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I want to do something like git add *.java and not let it throw up just because one of those files matched the .gitignore.

For example: In my directory I have

ignored.java
something.java
somethingelse.java 
somethingevenmoreelse.java.

where the three last files were just created by me. I then want to do git add *.java

and have it add those three files. In other words, instead of giving me

The following paths are ignored by one of your .gitignore files:
ignored.java
Use -f if you really want to add them.
fatal: no files added

... I would rather it would just ignore the .gitignored files and add the rest.

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Use zsh and discover the true power of tab completion! –  Simon Feb 4 '12 at 21:23
    
Explain please, @Simon? –  Christian Jonassen Feb 4 '12 at 21:25
    
In zsh, if you type git add s*.java and press tab, it will autocomplete to the three .java files starting with s. Also if you just type git add and press tab, it will complete only unstaged files. –  Simon Feb 4 '12 at 21:33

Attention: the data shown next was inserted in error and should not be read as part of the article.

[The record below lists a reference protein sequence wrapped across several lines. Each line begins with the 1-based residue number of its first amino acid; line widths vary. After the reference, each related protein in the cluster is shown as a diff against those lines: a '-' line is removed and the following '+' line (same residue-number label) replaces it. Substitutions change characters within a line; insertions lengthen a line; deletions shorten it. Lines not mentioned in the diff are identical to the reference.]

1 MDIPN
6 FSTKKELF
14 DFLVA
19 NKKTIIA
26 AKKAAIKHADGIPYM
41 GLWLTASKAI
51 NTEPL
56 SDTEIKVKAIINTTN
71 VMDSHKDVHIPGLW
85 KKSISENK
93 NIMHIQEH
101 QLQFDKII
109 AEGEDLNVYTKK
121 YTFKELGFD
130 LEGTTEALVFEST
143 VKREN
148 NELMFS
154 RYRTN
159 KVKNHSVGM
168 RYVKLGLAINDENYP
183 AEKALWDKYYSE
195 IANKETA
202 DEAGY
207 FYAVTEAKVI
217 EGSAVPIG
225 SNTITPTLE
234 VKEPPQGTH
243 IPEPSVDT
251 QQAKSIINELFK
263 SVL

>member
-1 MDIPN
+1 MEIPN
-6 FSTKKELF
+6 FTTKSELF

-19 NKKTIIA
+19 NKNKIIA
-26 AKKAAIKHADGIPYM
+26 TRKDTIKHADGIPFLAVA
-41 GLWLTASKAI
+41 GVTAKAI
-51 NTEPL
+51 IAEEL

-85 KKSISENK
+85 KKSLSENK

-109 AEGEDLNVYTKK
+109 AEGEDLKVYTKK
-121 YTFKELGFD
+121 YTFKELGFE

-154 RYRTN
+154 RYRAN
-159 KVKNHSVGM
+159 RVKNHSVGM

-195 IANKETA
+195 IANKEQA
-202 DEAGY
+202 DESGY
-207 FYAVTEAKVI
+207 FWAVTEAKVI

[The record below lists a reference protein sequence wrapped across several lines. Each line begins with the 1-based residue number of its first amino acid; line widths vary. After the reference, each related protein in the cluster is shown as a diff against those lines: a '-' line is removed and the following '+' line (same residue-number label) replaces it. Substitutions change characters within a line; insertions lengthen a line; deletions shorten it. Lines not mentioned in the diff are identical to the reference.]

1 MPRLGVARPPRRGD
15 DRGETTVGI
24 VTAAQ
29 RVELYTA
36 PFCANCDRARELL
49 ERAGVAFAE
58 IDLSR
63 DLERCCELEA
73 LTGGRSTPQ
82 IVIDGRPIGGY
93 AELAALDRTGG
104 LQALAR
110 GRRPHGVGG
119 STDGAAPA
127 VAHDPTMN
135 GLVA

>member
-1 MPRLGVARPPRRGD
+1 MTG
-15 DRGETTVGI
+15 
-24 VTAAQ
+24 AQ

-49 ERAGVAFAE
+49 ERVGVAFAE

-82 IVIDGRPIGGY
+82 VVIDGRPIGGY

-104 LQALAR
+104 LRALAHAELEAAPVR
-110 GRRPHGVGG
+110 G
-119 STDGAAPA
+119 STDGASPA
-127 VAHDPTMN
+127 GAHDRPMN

1 Answer 1

up vote 11 down vote accepted

If you quote the glob pattern then it will interpreted by git instead of the shell and it will ignore the ignored files before adding the rest without error.

git add '*.java'

alternatively:

git add \*.java
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1  
This is definitely the right way to go. Git will interpret glob patterns in filename args, and it will apply the gitignore patterns as appropriate without throwing an error. The error that was being thrown is because you were explicitly passing an ignored file to git add and it thought you must have done something you didn't mean to. –  Kevin Ballard Feb 4 '12 at 22:32

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